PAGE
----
"Buenos dias", "buenas noches" -- this was the first words in a foreign language I heard in my life, as a three-year old boy growing up in developing post-war Western Germany, where the first gastarbeiters had arrived from Spain. Fascinated by the strange sounds, I tried to get to know some more languages, the only opportunity being TV courses of English and French -- there was no foreign language education for pre-teen school children in Germany yet in those days. Read more
To find some answers Tim Machan explores the language's present and past, and looks ahead to its futures among the one and a half billion people who speak it. His search is fascinating and important, for definitions of English have influenced education and law in many countries and helped shape the identities of those who live in them.
This volume provides a new perspective on the evolution of the special language of medicine, based on the electronic corpus of Early Modern English Medical Texts, containing over two million words of medical writing from 1500 to 1700.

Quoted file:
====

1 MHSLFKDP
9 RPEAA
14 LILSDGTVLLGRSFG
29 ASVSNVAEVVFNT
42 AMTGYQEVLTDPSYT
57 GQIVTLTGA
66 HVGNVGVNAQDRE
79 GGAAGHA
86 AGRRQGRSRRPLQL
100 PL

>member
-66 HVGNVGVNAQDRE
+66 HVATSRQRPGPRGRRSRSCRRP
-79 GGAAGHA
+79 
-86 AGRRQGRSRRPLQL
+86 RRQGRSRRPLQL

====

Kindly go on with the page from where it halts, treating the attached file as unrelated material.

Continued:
Body, Language and Meaning in Conflict Situations
A semiotic analysis of gesture-word mismatches in Israeli-Jewish and Arab discourse
Studies in Functional and Structural Linguistics 62
This original research applies semiotics to linguistic and non-linguistic
segments in a text in search of potential correlations between them. The
resultant mapping is applied to cases of gesture-word mismatches that are
evident in conflict situations. The current study adopts the word systems
approach, a sign-based theory that is naturally designed for the analysis
of linguistic signs, and extends it to non-linguistic units, borrowing
analytical tools from the field of dance movement therapy. The variety of
interdisciplinary metaphorical and literal interpretations of the analyzed
signs enriches the theoretical framework and facilitates examination of the
instances of mismatches. Hence, this study makes a meaningful contribution
to the understanding of linguistic/non-linguistic mismatches in situations
of conflict. Further, it makes more general claims: the semiotic system
underlying this study paves the way for further research of correlations
(or lack thereof) between a range of phenomena cutting across sociology,
sociolinguistics, psycholinguistics and political science.